Randall Parker, parapundit.com, Apr. 30
Harvard history professor Samuel P. Huntington, author of the recent book Who Are We: The Challenges to America’s National Identity which examines the various threats to American national identity and how to respond to them. An essay by Huntington that sketches ideas from his book is called Dead Souls: The Denationalization of the American Elite.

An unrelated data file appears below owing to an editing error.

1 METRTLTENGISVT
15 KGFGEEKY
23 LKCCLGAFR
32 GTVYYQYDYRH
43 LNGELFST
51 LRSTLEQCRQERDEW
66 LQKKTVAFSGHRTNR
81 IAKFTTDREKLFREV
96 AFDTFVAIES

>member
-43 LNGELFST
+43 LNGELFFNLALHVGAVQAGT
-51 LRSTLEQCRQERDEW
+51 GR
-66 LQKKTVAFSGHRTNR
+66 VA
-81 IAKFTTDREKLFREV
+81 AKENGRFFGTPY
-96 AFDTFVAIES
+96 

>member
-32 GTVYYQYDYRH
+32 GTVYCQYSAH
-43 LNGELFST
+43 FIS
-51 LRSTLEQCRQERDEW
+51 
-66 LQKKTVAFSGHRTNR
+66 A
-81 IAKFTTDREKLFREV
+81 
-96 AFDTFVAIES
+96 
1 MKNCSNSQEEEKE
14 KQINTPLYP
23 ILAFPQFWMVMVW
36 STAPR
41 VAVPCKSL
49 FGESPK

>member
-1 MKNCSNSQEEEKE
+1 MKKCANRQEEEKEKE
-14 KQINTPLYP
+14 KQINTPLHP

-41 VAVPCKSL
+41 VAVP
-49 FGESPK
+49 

Growing differences between the leaders of major institutions and the public on domestic and foreign policy issues affecting national identity form a major cultural fault line cutting across class, denominational, racial, regional and ethnic distinctions. In a variety of ways, the American establishment, governmental and private, has become increasingly divorced from the American people. Politically, America remains a democracy because key public officials are selected through free and fair elections. In many respects, however, it has become an unrepresentative democracy because on crucial issues — especially those involving national identity — its leaders pass laws and implement policies contrary to the views of the American people. Concomitantly, the American people have become increasingly alienated from politics and government.